On Aug. 17, 70 people participated in a manure management and strip tillage field day near Milaca.
The event was hosted by the Mille Lacs Soil and Water Conservation District (SWCD) and Used Natural Resources Conservation Service (NRCS).
Topics ranged from honing in on manure as a resource, to soil health and strip-tillage.
Paul Ash, a Mille Lacs County farmer, said of the manure spreader calibration demonstration “that was an easy way to calibrate a manure spreader, I can do that.”
Mike Waldensian, area resource soil scientist with NRCS, demonstrated soil infiltration rates. Two soil samples of the same soil type were used to demonstrate water infiltration, one from a conventionally tilled crop field and the other from a field that has been cropped using no-till techniques for 40 years.
The soil sample from the no-till field had water movement flowing faster due to open pore space and better soil structure, signs of a healthier soil profile.
Dan Martens, Benton County University of Minnesota Extension, brought two producers, Roy Schneider and Mike Gans who talked about their experiences with strip tillage. They discussed weed control, nutrient application, manure application and why they do “strip tillage.”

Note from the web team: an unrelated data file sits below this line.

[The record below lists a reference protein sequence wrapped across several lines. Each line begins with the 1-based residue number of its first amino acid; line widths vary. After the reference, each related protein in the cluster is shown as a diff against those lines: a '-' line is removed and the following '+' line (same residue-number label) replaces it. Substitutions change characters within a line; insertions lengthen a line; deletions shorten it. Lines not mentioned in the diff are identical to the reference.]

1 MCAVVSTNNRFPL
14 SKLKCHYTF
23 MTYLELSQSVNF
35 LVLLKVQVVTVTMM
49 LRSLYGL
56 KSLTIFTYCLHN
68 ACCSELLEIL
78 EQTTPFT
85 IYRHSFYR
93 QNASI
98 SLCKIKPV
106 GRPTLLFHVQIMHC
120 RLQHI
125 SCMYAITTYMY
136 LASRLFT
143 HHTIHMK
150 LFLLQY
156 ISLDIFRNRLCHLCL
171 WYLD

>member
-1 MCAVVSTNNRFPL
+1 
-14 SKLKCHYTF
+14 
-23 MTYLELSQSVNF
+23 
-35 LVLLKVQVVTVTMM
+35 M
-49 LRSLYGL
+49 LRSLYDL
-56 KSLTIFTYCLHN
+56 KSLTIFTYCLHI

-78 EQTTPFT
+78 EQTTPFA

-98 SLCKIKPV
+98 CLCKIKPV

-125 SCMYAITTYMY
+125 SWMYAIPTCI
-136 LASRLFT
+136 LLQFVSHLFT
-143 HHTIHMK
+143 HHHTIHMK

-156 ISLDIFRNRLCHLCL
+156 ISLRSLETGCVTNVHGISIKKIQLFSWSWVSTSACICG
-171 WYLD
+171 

Gans said, “Strip tillage is the main tool I use to alleviate soil compaction issues on my farm, which improves the root systems and yields of the corn and soybeans.”
Schneider said, “Time, reducing input cost, increasing profitability and maintaining yields were the reasons why I switched to strip tillage.”
He also mentioned that he did not feel he was losing much nutrient content from manure being placed onto his fields because the crop residues tie up most of the nitrogen from the manure that was still on the surface for the following year’s crop.
For more information about topics discussed at this field day please contact Shannon Carpenter, NRCS District Conservationist, Mille Lacs County, at (320) 983-2154 or Shannon.email@example.com.